Her descriptions that go along with the pictures are rich.

Sharp, powerful joints of rock piercing the sky, massive white-gray glaciers glaring in the sun, velvet-green descents from sky to valley, stitched by rock. I miss the sound of cowbells from far-off and nearby meadows, ascending through trails in the forest with mountain larches caressing your face.

It’s a post that will make you tired just by reading it.

Using Technology to Drive Language Skills and Create Meaningful Learning Opportunities

From the Fair Chance Learning blog, a guest post from Kurtis Hartnell about an experience dealing with Minecraft in a Grade 3 setting. The setting was designed for students in a French Immersion classroom.

That was the wrinkle with this post.

There are many posts that talk of the virtues of collaboration and the amazing things that kids can do with Minecraft. They don’t really catch my attention any more because they are, well, about Minecraft.

That’s not the case here. The students were building Francoville and the post showed the typical engagement that comes from using Minecraft. Then, there’s the lesson for educators. As Kurtis observed, the students not only were immersed in the environments that they were creating, they were immersed in French as the language of conversation. The experience became more than just doing something cool with Minecraft. I was blown away by that notion.

And, there was a loaner 3D printer involved which is always interesting (I can watch them for hours) lent by HP and Fair Chance Learning.

There are also some interesting high resolution pictures of the classroom and kids using the technology. That’s always of interest to me.

How To Self Engineer A Learning Community?

I can still remember when social networking was young. Those that got there first described learning communities as something that was akin to magic. You just needed a Twitter account and miracles happened.

Well, maybe for them. I somehow missed out on the magic part.

I found that, for the long run and durability, for me it was a lot of work. It had promises of being something powerful on one day and turned out to be a massive waste of time the next. For me, I was truly building the ladder as I was climbing it.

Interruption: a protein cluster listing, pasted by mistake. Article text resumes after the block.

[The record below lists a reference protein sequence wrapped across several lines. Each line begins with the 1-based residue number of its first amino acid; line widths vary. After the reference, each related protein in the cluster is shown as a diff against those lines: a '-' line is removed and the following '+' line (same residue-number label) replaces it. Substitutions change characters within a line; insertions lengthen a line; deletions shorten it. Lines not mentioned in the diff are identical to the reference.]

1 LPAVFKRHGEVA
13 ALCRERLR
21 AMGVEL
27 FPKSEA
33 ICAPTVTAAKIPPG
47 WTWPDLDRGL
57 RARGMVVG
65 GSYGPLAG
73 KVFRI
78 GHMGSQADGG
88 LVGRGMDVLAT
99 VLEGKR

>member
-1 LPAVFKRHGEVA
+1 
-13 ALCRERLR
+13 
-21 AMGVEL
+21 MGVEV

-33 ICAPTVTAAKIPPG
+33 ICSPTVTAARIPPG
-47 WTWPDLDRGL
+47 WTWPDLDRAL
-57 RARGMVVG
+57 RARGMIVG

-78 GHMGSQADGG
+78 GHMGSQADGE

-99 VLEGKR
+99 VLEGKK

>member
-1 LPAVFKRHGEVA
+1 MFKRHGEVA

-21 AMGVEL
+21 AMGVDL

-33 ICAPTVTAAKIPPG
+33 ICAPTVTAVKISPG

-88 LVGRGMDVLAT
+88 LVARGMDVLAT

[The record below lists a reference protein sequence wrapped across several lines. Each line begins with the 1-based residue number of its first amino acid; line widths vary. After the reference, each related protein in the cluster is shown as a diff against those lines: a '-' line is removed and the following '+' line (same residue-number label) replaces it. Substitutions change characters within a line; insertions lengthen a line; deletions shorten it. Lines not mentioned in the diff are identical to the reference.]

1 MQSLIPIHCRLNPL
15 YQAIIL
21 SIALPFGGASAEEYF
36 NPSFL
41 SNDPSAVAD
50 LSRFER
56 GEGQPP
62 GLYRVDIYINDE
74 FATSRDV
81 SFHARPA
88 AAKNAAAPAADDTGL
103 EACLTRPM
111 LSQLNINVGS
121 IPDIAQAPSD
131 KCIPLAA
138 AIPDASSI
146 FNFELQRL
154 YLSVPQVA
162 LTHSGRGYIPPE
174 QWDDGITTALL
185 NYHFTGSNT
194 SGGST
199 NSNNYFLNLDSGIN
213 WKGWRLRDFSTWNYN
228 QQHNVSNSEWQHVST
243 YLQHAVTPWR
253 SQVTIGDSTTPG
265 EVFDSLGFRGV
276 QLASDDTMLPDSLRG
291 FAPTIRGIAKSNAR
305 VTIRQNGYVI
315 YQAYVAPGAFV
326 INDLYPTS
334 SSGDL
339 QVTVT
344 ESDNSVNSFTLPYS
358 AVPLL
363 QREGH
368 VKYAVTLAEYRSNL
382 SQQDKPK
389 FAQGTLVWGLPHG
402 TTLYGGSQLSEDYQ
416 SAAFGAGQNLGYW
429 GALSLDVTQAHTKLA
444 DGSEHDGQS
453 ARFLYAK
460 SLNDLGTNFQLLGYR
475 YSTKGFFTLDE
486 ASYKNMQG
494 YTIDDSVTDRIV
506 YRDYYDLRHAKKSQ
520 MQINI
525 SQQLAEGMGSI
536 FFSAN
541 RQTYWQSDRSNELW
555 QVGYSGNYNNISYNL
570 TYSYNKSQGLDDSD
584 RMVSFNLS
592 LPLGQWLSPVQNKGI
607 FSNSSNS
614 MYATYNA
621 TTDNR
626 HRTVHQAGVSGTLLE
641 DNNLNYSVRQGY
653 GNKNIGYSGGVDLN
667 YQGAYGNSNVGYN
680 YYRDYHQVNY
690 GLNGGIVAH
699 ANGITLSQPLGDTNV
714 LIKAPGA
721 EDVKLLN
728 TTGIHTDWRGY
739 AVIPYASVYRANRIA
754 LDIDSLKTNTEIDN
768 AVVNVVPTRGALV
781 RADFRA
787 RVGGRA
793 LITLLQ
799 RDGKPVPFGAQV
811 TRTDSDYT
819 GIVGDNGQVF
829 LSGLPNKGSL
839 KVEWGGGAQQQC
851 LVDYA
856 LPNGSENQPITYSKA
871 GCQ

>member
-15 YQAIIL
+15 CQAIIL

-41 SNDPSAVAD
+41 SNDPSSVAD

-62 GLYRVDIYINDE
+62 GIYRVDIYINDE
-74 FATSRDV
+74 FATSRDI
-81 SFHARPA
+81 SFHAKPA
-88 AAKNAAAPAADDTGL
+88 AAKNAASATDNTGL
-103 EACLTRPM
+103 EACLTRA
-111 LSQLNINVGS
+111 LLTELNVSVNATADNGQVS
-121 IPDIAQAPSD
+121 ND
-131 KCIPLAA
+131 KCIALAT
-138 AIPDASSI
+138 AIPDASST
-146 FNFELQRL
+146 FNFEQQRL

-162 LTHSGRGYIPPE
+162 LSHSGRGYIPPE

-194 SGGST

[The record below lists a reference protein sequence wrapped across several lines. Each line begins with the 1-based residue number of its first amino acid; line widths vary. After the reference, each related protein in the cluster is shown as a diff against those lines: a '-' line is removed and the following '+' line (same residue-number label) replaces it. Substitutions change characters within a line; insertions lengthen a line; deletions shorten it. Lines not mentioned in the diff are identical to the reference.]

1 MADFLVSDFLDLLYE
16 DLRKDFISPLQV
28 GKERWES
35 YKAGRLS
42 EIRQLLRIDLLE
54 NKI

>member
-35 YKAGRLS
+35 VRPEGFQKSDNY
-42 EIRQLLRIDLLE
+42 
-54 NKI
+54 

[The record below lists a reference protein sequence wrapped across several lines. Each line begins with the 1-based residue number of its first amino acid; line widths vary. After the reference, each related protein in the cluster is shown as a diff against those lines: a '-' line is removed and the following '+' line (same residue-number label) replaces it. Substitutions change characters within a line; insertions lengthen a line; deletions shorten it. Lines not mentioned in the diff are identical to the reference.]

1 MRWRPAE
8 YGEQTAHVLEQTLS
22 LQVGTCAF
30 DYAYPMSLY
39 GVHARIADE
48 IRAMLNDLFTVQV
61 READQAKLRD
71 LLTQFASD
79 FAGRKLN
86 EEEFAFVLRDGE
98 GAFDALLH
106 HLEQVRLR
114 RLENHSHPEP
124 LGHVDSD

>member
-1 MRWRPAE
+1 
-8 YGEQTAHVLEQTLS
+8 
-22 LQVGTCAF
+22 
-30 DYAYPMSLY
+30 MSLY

I read Rola Tibshirani’s summary and thoughts about a year with students and their journey with great interest. It’s not a short post and the mixed media makes it a bit of a challenge to read. But, it’s worth the effort.

I like the collection of student observations; they add to the message that Rola is delivering. Not only can you see their thoughts working globally, but you get a sense of what it means to them locally.

I’d recommend this post to anyone who is considering working with kids and this social media thing. You’ll find out that it’s far more than just magic happening. It’s hard work, meaningful, and works best when it’s purposeful.

Reckless Abandon!

I had coffee recently with a friend who worked in the IT Department when I was in the Program Department. He had been going through his archives and found a sound file that he had created just for me. He knew that I was a big Law and Order fan, we were using FirstClass for an email system at that time and so he crafted this file as my notification sound.

Now, at the time, the neighbour in the office next to me was Nancy Drew. I always had music playing when I was working; that’s how I work best. My choice of country music wasn’t her favourite and so I did my best to keep it low but every email notification seemed so much louder. Anyway, he got me thinking about my friend Nancy. We’re friends on Facebook and I had read that she had started a blog. Cool! That’s right up my alley.

When I visited it, she has chosen to marry two things she’s quite passionate about – knitting and literacy.